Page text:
by R.L. LaFevers. When this little gem came across my desk, it looked like the dark offspring of Lemony Snicket and Edward Gorey. I admit, I was intrigued. When I read the book jacket, I was hooked. An eleven year old girl with the run of London’s Museum of Legends and Antiquities who routinely finds and destroys curses attached to ancient objects? Throw in an adventuresome mother, an annoying but clever younger brother and a quick-footed pickpocket, mix in the Cursed Object of all Cursed Objects, add a pinch of world domination and stir with a secret society and you have a delicious, mysterious tale perfect for those young readers looking for something beyond Harry Potter.
Theodosia Elizabeth Throckmorton spends her days, and often her nights, roaming the halls of the Museum where her father curates and her mother provides the artifacts from trips to Eqypt. Theo has an unusual gift — she can see the curses attached to many of the ancient objects her mother excavates for the museum. Using ancient texts and her own ingenuity, Theo routinely cleanses the objects so they can be safely viewed and handled by the museum staff. When Theo’s mother returns from a particularly long stay in Egypt, Theo is thrilled, until she sees the object most prized by her mother — the Heart of Egypt — which is drenched with evil. When the object is stolen from the museum, Theo and younger brother Henry embark on a mission to find it and return it to their mother. Along the way, however, they discover the Heart of Egypt is far more dangerous than they ever imagined, and Theo finds herself stowed away on a boat to Egypt where she must return the Heart to the tomb from which it came.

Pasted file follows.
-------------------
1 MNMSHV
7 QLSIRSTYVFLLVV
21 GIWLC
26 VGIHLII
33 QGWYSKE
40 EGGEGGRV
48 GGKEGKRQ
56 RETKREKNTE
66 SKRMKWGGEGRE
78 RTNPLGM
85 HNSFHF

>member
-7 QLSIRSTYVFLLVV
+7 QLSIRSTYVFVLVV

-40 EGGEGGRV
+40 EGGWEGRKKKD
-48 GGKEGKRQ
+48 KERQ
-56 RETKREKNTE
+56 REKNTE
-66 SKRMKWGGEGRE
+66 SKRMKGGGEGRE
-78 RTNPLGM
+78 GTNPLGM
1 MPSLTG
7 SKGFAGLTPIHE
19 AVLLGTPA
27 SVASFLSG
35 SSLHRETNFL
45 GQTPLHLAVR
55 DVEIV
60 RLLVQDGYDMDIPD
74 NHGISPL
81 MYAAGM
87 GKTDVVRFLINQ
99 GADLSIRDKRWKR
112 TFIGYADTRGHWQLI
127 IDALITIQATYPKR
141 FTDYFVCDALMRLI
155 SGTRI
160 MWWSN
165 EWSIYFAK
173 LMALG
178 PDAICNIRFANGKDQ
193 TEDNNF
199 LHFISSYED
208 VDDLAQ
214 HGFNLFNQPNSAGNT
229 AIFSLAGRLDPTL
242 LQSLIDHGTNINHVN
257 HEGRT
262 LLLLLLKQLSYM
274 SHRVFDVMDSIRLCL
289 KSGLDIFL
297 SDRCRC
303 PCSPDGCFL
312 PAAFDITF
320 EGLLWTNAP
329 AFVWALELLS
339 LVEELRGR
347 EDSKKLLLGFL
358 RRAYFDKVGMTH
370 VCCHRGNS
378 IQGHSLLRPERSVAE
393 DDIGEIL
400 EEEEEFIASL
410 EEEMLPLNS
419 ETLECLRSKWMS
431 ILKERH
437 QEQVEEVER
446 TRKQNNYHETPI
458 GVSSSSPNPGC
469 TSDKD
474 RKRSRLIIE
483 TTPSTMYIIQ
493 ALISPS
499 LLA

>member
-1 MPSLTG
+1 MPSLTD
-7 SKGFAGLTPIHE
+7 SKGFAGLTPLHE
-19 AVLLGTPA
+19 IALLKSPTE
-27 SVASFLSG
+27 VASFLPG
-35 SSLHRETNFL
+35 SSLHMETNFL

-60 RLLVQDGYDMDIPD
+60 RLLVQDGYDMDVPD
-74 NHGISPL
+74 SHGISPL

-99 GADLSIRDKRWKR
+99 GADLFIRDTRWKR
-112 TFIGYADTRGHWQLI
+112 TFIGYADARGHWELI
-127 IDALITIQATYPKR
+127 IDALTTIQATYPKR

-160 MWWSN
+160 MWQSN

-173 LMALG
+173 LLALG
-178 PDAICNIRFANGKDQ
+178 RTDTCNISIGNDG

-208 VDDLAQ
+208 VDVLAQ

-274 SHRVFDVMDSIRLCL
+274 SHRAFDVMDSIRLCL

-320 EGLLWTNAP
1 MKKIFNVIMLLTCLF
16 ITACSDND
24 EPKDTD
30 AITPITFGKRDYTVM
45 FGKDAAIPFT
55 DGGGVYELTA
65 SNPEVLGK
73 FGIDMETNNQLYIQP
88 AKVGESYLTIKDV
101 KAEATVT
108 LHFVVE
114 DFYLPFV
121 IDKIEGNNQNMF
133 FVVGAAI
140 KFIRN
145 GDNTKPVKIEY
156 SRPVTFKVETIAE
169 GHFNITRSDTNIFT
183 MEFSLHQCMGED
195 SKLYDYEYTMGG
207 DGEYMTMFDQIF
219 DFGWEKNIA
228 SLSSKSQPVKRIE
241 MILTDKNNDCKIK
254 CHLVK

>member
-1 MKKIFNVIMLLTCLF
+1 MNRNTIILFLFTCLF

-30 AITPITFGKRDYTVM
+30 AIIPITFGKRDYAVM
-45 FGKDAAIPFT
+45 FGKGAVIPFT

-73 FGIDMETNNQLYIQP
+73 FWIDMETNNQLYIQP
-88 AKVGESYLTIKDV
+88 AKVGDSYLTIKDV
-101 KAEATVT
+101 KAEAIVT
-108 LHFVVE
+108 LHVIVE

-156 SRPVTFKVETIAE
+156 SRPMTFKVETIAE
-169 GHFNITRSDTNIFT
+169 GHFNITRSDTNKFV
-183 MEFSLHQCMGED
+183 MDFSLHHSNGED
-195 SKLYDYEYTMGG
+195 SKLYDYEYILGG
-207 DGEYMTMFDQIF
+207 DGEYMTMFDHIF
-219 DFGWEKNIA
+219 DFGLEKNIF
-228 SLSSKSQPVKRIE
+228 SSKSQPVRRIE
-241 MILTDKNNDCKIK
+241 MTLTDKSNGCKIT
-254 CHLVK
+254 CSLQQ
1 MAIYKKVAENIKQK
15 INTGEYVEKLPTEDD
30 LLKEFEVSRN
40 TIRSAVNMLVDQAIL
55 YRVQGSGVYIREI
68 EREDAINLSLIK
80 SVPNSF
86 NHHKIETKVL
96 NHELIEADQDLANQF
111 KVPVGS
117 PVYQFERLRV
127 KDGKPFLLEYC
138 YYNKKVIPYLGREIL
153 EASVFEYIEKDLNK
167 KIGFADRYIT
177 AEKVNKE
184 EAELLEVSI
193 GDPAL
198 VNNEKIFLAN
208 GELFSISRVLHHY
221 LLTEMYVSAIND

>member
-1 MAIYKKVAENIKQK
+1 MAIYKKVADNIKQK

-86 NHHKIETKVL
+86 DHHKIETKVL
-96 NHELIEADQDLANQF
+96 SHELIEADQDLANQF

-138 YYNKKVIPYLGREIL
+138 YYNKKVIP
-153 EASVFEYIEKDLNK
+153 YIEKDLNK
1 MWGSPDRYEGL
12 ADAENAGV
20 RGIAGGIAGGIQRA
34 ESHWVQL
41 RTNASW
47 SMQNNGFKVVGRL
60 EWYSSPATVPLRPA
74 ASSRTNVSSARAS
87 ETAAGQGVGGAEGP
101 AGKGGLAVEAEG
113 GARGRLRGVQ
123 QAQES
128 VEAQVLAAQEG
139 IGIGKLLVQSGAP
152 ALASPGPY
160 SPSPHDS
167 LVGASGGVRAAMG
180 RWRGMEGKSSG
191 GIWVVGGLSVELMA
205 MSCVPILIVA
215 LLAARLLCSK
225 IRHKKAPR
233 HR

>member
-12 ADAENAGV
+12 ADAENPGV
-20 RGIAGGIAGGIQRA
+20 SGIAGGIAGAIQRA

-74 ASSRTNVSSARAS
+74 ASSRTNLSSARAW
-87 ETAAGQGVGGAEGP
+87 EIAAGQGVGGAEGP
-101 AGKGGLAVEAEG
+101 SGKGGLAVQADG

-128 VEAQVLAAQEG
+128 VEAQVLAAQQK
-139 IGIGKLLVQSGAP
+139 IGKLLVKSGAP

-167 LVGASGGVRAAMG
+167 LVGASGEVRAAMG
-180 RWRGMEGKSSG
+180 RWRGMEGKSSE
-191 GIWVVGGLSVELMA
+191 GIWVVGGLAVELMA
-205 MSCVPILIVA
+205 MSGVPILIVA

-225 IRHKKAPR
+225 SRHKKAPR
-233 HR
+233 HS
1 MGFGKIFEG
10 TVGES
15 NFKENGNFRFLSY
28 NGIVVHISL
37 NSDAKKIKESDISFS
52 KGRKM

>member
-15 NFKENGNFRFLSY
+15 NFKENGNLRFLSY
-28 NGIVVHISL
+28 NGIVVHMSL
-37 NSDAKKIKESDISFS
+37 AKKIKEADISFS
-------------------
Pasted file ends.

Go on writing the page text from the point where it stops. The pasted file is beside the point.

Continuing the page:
Action abounds in this wonderfully intelligent story. Theo is a pip of a character – a combination of Violet Baudelaire, Harriet the Spy and a young Amelia Peabody – who proves the point that children are far more capable and clever than adults think. The details involving Egyptian magic, and life inside the museum make the story come alive. Theo is a well-drawn character, and drives most of the action; I wish, though, that her parents were more fleshed out, especially her mother. I imagine we’ll see more of Theo in future stories, so LaFevers has time to complete the characterizations. Highly recommended for grades 5-7.